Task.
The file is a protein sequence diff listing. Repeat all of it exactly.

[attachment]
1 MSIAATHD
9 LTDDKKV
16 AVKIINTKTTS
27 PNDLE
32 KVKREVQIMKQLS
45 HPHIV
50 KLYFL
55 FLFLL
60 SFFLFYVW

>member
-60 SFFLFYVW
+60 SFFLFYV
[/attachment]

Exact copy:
1 MSIAATHD
9 LTDDKKV
16 AVKIINTKTTS
27 PNDLE
32 KVKREVQIMKQLS
45 HPHIV
50 KLYFL
55 FLFLL
60 SFFLFYVW

>member
-60 SFFLFYVW
+60 SFFLFYV